Health | UK
Cigarettes will be hidden behind market and shop counters as well as all their packaging stripped of suggestive colours and wording, according to recent UK government white paper. Additionally grotesque images and Anti Smoking propaganda will additionally make its way onto packaging.
This goal is to prevent shoppers from being suggested to smoke by seeing the packages. This could also eliminate children becoming dependent and hooked on tobacco at early ages. Do you think this is true? And will the changing in packaging have an effect on current smokers?
The UK Department of Health has published its tobacco control plan for England – “a series of promises to change the way tobacco products are sold with the aim of cutting the number of the country’s adult smokers by 210,000 by the end of 2015. “
As of now (April 2012) all major markets must conceal all tobacco products and must maintain a non-existent level of advertisements. In not doing so Companies and small Business owners could end up paying Thousands in British Pounds due to fines and face possible imprisonment.
This plan was released in March to coincide with the UK’s national no smoking day. In the document, the government says it will bring in legislation to end tobacco displays in large stores by April 2012 and other stores by April 2015. It also promises to:
This news comes with a tremendous amount of hope in making the UK tobacco-free by 2035 by the British Medical Association.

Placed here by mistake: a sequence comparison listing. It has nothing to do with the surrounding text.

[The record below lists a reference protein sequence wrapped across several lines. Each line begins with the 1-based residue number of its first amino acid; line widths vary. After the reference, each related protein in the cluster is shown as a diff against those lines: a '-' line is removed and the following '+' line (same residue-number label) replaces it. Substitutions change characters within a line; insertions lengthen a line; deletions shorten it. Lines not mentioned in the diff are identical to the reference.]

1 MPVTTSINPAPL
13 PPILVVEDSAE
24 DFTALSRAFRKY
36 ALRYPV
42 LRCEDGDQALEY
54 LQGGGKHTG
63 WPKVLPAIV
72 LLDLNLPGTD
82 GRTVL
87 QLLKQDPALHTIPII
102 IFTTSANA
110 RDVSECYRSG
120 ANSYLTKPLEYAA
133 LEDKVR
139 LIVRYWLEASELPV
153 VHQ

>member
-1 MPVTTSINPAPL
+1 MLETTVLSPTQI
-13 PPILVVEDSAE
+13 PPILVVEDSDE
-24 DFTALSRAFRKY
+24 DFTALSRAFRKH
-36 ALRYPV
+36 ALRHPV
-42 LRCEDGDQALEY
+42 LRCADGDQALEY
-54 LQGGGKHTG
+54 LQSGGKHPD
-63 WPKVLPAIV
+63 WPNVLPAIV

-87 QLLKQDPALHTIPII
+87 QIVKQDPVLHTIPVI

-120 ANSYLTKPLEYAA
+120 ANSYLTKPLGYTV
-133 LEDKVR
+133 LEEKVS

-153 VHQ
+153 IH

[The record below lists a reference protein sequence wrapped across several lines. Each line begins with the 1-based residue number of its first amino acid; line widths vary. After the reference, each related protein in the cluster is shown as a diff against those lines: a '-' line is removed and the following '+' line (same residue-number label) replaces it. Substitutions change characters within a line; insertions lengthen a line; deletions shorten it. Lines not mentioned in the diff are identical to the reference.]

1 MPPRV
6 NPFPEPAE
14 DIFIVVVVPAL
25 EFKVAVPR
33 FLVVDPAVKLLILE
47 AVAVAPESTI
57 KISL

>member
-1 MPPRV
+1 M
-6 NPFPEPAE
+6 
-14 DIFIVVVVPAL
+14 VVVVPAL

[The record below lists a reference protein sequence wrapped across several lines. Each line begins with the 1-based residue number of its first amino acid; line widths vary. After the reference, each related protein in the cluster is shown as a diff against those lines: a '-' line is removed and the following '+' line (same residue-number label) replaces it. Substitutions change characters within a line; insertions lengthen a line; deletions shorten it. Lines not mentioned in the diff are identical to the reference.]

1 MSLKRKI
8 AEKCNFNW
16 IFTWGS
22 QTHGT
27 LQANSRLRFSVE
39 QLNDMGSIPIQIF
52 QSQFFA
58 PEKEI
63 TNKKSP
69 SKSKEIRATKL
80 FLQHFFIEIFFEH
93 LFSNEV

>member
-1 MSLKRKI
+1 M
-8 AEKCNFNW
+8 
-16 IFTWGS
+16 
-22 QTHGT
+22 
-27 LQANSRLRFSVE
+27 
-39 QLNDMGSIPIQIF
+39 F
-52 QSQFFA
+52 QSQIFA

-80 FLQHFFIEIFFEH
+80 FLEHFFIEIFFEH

Health charities are also praising the plan. The British Heart Foundation (BHF) was quotes as saying it is “a victory for public health”. Many other health charities are also praising the plan.
In a statement on the BHF website, Betty McBride, director of policy and communications, says…
But how successful will the new measures be? Could selling cigarettes in plain packs from under-the-counter drawers really reduce smoking rates?
At the University of Waterloo in Ontario, Canada, David Hammond certainly believes this. In a 2009 case study, Hammond and his colleague Carla Parkinson found that shoppers were subliminally influenced by the wording and colors on cigarette packs, which persuaded them into believing they might be choosing healthier brands.
in 2011, Hammond’s team conducted a review of the effects of these images in other countries that have implemented this type of imagery on cigarette packs. Countries such as France, Spain and Canada.
Hammond stated, “if the packs do have images on them, they should be the most grotesque pictures displaying the effects of diseases associated with smoking. This type of messaging is directly speaking to people who smoke; those with cancer-ridden organs, gangrenous limbs and even smokers on their deathbeds. The grosser the better. Subtle doesn’t work,”
And if a smoker isn’t put off by a plain-packaged box of cigarettes plastered in gruesome images, perhaps this verbal warning issued by the packet itself might deliver the nail in the coffin?
SAY WHAAAAATTT! MMKAY! Do you think this could happen in the US Thoughts?